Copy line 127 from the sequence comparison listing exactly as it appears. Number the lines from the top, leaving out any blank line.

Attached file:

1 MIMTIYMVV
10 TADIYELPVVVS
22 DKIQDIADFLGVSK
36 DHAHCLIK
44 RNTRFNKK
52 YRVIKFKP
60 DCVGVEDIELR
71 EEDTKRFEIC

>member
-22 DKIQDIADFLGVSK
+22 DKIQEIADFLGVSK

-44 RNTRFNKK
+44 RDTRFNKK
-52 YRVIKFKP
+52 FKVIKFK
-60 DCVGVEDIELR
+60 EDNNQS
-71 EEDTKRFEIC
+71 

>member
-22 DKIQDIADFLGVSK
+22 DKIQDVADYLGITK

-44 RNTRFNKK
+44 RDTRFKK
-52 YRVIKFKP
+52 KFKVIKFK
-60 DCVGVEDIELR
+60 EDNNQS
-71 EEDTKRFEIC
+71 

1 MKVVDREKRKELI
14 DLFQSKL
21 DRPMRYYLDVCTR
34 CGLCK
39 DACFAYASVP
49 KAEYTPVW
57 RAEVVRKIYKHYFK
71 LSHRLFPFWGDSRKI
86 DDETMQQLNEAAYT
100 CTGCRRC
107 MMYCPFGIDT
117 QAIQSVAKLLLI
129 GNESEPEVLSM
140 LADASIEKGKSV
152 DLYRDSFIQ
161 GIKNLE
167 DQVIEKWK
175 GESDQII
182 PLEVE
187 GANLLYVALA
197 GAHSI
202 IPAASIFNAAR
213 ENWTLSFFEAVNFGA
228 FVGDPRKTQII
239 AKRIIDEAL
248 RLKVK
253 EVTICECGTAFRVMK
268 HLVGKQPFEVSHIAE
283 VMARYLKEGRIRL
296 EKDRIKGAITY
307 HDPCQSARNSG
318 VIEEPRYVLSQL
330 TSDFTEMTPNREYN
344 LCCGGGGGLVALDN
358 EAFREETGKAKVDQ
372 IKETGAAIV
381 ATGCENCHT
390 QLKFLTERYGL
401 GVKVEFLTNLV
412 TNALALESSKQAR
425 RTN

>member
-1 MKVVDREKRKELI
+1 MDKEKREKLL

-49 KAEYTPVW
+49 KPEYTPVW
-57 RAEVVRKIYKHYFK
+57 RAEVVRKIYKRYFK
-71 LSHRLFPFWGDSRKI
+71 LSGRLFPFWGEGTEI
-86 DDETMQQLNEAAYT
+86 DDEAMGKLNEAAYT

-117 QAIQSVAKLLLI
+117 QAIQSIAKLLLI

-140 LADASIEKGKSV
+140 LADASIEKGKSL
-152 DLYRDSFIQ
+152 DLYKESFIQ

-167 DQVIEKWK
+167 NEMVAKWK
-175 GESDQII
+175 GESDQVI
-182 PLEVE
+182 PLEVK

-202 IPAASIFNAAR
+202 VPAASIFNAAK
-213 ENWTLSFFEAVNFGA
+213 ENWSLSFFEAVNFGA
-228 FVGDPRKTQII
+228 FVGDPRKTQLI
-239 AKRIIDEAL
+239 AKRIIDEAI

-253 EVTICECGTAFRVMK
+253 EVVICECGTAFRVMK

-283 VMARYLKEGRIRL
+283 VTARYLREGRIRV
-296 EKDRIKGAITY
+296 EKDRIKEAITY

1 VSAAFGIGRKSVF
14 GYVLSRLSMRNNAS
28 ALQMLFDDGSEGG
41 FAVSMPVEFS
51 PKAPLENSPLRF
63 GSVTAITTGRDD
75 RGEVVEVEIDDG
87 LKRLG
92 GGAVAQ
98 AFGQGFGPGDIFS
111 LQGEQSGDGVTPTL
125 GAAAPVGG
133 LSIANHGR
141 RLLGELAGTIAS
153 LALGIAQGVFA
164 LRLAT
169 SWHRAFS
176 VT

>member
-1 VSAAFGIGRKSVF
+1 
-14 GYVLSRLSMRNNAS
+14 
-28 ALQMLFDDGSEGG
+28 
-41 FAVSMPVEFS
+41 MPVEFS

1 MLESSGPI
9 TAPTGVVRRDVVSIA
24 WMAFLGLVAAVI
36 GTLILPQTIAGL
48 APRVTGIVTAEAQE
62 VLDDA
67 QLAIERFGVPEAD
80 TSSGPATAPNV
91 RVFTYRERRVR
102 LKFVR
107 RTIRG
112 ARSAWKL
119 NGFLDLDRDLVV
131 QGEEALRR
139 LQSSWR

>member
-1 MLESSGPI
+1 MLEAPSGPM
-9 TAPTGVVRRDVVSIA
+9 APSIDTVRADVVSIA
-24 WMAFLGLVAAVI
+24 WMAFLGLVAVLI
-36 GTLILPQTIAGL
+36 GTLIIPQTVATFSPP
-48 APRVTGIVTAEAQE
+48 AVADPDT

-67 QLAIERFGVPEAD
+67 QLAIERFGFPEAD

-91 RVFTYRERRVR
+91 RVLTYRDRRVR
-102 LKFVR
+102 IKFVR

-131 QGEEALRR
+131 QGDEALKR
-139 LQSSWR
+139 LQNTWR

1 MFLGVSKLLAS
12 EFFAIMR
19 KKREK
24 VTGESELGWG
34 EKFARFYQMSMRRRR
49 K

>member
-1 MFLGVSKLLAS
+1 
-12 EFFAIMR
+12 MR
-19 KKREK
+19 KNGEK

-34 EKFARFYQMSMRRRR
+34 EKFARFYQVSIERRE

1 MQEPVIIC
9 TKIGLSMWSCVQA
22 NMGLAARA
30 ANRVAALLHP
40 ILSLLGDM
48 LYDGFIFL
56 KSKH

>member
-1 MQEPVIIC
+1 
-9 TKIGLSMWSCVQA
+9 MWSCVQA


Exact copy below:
>member